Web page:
Can Dylan Bundy Be the Pennant-Race Ace the Orioles Need?

The young Baltimore starter shut down a potent Rangers lineup on Tuesday night. Can he keep it up?

Over the years, the Baltimore Orioles have had trouble getting their young starting pitchers to produce at the Major League level.

Coming into the 2016 season, three of their top young arms, Brian Matusz, Kevin Gausman, and Dylan Bundy had all either underperformed or been injured to the point where it seemed like their young careers were on the skids.

Matusz has since been traded to the Chicago Cubs and is trying to find his footing. Gausman, still just 25, is performing adequately, if not spectacularly for the O's, with a 4.18 ERA and a 4.55 fielding independent pitching (FIP) in 18 starts this season, with 8.62 strikeouts per nine innings and 2.26 walks per nine innings in 103 1/3 innings.

But after shutting down a potent Texas Rangers offense on Tuesday night, Bundy looked downright dominant. He allowed just one hit and one walk with seven strikeouts, carrying a no-hitter into the sixth inning of the Orioles' 5-1 win over the Rangers.

On the season, Bundy is 4-3 with a 3.05 ERA and a 4.01 FIP, striking out 8.54 batters per nine innings and walking 2.59. And since entering the starting rotation after the All Star break, he has made four starts and pitched 21 innings, compiling a 3.00 ERA while striking out 10.29 batters per nine innings and walking 2.14.

Bundy throws hard, with a fastball that can get up to 98 miles per hour and averages 94. He also throws a change-up and curveball, both above average pitches, especially when he is locating his fastball.

On Tuesday, Bundy really featured the fastball, throwing it nearly two-thirds of the time, per Brooks Baseball, his highest percentage of the season. He mixed in the changeup about 20% of the time and the curveball 13.6% of the time against a newly potent Texas offense, featuring newcomers Carlos Beltran and Jonathan Lucroy.

The Orioles, who did not make a big move at the trade deadline for another starting pitcher, are clearly hoping Bundy will act as a midseason acquisition for them.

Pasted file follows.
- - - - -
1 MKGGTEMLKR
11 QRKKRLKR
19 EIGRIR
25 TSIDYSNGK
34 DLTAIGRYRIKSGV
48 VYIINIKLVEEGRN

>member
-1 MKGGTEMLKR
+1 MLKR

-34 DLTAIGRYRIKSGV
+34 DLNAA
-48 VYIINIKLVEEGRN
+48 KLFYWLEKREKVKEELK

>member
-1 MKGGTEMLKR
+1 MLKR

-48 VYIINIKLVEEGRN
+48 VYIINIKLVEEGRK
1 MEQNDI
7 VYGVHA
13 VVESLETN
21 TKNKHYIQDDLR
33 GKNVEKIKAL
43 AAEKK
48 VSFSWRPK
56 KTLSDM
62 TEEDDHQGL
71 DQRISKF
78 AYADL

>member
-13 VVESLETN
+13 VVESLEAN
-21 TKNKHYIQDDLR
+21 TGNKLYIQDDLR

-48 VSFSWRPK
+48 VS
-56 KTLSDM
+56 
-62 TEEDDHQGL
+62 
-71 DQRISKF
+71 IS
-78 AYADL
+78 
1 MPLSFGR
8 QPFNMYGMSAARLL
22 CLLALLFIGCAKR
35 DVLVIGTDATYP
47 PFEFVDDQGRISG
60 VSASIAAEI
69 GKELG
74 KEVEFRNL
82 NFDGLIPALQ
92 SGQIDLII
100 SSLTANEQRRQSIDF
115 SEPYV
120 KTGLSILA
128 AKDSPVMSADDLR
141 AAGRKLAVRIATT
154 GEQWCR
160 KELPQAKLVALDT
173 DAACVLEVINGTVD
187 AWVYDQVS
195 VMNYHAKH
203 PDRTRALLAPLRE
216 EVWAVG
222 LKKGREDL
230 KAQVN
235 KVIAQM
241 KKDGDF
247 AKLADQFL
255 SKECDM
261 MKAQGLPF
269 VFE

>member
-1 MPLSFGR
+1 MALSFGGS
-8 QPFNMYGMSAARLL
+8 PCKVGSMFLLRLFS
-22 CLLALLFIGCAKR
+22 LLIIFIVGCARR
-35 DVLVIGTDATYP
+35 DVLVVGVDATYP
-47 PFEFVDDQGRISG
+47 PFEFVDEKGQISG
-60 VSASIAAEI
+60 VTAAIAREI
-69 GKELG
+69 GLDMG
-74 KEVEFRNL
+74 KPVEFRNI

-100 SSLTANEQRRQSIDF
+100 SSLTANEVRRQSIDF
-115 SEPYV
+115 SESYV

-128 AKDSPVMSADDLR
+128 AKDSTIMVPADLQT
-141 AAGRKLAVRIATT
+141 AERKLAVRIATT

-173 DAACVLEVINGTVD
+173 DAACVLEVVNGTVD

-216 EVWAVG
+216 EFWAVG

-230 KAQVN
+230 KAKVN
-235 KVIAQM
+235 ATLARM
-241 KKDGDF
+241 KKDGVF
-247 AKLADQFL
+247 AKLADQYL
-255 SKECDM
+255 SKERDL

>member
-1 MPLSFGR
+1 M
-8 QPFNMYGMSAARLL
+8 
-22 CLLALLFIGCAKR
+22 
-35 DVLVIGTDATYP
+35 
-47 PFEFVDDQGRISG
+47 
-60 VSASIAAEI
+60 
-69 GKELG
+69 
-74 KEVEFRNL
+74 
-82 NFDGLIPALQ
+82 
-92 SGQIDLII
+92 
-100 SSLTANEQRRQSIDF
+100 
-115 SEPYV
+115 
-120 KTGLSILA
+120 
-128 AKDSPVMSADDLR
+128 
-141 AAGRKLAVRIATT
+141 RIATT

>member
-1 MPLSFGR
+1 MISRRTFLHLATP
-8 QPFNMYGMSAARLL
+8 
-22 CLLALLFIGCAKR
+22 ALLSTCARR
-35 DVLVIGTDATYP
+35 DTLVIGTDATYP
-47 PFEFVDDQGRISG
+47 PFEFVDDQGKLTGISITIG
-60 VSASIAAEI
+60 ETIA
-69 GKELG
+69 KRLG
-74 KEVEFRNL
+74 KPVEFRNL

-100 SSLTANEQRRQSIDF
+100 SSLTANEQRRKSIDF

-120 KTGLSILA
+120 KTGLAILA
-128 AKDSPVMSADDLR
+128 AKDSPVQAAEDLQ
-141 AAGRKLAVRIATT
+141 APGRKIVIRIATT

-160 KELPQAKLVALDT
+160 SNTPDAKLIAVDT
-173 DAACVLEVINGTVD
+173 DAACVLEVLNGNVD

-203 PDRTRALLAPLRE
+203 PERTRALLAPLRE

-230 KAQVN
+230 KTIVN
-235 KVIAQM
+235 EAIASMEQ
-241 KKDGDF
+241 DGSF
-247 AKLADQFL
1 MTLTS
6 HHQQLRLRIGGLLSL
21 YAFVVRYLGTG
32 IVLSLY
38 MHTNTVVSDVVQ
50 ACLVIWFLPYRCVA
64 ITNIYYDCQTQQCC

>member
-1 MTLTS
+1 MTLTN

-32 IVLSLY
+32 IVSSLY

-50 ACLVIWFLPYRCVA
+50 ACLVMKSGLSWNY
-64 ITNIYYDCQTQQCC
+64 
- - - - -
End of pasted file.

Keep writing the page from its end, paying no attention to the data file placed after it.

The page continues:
After his previous start against the Colorado Rockies, The Washington Post's Nick Pollack went into great detail breaking down Bundy's transition to the rotation so far, noting there is still some work to go with his fastball.

And even following his brilliant start against Texas last night, Bundy was allowing batters to hit .287/.345/.441 with a .786 OPS against his fastball, with a line drive rate of 32.4% and a wRC+ allowed of 124.

That's a lot of fastballs over the heart of the plate, which Major League hitters typically do not miss. Conversely, he's missing too often with his curveball, throwing too many of them too far low and away to get right-handed hitters to chase.

Batters are swinging and missing at the pitch just 4.9% of the time this year on that pitch. His changeup is the off-speed offering that is generating more swings and misses, with a 22.3% whiff rate. Opponents are batting .220/.270/.441 against that pitch.

On Tuesday night, it was all about the fastball, with Bundy moving it up and down in the zone with mastery. He retired 20 of the 22 batters he faced for his first career quality start in his fourth attempt. And he did it against one of the best lineups in the American League.

It's far too soon to call Dylan Bundy the "ace" the Orioles need. But the stuff is there, and if he continues to progress, he could be the guy Baltimore depends on as they continue to battle the Boston Red Sox and Toronto Blue Jays in the American League East.